But you won't have to wait that long to see it because Celebration Day will make its US/world premiere in NYC on October 9 at Ziegfeld Theater in Manhattan. There will also be a press conference earlier that day at MoMA with the three surviving members of Led Zeppelin -- Robert Plant, Jimmy Page, and John Paul Jones -- and the late John Bonham's son, Jason Bonham. All premiere dates (London, Berlin, and Tokyo included) are listed below.
In related news, Jason Bonham's Led Zeppelin Experience is going on tour and hitting the NYC area for shows on November 14 at Capitol Theatre and November 15 at Wellmont Theatre. Tickets for the Cap show and the Wellmont show are on sale now.
A list of all dates and the Celebration Day trailer are below, plus some classic videos so you can get the led out.
today in NYC
* Terror @ Europa
* NY Times Arts & Leisure
* The Lisps @ Zipper Theater
* Mos Def @ Highline Ballroom
* Forro in the Dark @ Joe's Pub
* World/Inferno Friendship Society @ Webster Hall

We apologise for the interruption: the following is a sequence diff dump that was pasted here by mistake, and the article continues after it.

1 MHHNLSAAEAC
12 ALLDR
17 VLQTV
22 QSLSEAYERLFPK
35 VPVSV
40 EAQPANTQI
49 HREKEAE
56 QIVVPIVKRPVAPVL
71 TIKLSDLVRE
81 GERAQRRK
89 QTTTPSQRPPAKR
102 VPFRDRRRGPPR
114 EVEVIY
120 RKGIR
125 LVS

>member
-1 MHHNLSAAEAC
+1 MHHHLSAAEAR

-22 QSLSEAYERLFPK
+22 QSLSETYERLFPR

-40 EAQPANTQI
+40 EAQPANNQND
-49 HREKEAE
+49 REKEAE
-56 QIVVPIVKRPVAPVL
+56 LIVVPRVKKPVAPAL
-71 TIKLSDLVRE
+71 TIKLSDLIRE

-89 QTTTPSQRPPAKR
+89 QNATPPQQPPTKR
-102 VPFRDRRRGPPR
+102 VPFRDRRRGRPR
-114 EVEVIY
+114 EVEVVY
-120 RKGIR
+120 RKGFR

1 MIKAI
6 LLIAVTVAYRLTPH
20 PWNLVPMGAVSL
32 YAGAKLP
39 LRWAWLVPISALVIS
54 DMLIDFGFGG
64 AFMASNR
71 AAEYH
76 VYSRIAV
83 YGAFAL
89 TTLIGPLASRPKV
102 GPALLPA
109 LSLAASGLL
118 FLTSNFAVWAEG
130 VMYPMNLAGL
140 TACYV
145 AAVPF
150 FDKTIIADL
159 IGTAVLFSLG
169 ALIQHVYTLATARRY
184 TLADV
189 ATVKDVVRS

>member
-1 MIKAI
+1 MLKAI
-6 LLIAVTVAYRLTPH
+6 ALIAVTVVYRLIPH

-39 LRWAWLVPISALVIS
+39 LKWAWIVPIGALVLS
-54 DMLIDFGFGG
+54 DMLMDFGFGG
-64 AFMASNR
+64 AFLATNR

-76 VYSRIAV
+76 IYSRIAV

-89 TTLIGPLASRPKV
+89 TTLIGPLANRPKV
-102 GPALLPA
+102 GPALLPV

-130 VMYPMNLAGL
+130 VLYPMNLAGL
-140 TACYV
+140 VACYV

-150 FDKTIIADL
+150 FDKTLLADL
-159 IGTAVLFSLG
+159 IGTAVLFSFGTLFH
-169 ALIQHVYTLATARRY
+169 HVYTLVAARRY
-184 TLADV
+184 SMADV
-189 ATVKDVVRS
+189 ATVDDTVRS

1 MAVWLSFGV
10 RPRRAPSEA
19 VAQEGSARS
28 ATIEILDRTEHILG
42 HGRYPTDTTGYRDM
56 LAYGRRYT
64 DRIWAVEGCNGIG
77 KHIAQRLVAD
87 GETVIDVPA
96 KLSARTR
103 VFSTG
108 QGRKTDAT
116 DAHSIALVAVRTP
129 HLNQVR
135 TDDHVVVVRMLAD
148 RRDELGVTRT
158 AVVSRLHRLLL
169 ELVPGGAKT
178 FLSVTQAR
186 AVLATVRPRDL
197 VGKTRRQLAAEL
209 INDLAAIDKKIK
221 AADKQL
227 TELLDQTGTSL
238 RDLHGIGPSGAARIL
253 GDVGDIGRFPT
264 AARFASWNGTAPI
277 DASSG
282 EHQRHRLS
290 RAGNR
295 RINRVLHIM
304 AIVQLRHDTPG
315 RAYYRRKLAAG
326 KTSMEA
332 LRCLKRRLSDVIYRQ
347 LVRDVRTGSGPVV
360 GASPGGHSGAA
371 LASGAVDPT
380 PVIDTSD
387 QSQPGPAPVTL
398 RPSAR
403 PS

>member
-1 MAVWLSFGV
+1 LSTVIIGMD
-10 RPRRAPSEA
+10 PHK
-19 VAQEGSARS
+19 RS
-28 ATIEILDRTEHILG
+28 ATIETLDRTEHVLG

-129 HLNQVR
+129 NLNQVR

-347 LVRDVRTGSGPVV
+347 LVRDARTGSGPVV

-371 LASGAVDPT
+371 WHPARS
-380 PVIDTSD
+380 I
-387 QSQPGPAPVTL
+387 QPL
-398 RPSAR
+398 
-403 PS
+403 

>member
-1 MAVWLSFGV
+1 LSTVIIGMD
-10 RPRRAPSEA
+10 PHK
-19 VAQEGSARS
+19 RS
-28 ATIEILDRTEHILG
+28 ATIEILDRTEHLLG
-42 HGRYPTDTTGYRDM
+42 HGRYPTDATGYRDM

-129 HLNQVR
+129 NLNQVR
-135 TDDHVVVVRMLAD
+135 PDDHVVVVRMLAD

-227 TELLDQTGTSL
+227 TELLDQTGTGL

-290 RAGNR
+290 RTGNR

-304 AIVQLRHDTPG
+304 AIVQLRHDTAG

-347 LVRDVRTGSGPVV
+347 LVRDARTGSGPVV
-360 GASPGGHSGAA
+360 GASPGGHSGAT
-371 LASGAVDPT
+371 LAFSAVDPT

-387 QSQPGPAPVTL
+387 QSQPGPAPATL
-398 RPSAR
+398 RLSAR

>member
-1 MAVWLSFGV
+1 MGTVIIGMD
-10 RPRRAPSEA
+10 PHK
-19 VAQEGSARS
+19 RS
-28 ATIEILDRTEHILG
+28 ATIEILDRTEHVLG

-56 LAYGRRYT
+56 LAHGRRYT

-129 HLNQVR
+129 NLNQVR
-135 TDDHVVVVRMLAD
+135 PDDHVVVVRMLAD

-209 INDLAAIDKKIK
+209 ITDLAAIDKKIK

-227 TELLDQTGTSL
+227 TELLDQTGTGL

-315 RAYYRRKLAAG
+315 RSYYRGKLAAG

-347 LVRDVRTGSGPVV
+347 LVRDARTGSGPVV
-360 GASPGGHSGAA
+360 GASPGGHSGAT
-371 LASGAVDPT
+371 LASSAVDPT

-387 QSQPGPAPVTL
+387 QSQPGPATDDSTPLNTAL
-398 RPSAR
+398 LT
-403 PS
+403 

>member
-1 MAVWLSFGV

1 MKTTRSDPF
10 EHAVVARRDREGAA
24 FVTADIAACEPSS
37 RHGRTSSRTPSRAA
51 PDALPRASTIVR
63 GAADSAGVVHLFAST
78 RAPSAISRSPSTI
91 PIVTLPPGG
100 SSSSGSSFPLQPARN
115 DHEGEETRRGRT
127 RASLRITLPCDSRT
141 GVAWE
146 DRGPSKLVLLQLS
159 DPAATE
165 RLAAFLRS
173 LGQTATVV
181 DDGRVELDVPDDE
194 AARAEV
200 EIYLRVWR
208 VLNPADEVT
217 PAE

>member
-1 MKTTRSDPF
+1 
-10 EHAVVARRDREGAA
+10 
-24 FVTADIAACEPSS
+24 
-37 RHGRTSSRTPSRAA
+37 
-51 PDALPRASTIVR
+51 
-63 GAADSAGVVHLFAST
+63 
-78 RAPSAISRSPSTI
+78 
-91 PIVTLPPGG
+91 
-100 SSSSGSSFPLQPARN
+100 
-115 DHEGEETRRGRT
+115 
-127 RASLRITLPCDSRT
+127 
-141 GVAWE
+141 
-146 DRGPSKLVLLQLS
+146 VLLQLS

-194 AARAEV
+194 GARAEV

* Afterworlds, Gates of Heaven & Apple Deaf @ Cake Shop
* Endless Boogie, Psychic Ills & Mike Fellows @ Glasslands
* Camper Van Beethoven & Victor Krummenacher @ Bowery Ballroom
* Tyvik, Psychedelic Horseshit & Kurt Vile @ Less Artists More Condos
* Bear Hands, Holy Hail, Atarah Valentine & Statehood @ The Studio at Webster Hall
* Great Lake Swimmers, Haley Bonar & Daniel Martin Moore @ The Bell House
* My Teenage Stride, The Jaguar Club & Bridges and Powerlines @ Union Hall
* Carcinogenic Static (members of Talibam! & USAISAMONSTER) @ Market Hotel
* John Brown's Body, Globesonic, Jenny Scheinman, Haale & Sulha Sound System @ (le) poisson rouge
Jimmy Page was born today in 1944.
Laundromatinee has in-studio audio and video from a session with the Vivian Girls.
Tom Cruise emotional over Travolta death
DRM-free iTunes Store to haunt Apple?
The Golden Globes are Sunday.
Obama gets his own Spiderman comic book.
Dolly Parton picked for Gospel Hall of Fame.
Stevie Wonder Helps Promote Technology For Visually Impaired.
Linksys offers full wireless alternative to Sonos.
Beatles music pulled from Norweigian podcasts.
Move over Animal Collective, Sanjaya's long awaited album is here.
Above is an alternate cover for Jaydiohead.
Below is a video from 7 Worlds Collide. In it, Ed O'Brien (guitar), Liam Finn (guitar), Jeff Tweedy (vocals/guitar), John Stirratt (bass), Phil Selway (drums), and Johnny Marr (guitar), are performing Radiohead's Fake Plastic Trees...
an Ahmet Ertegun Tribute....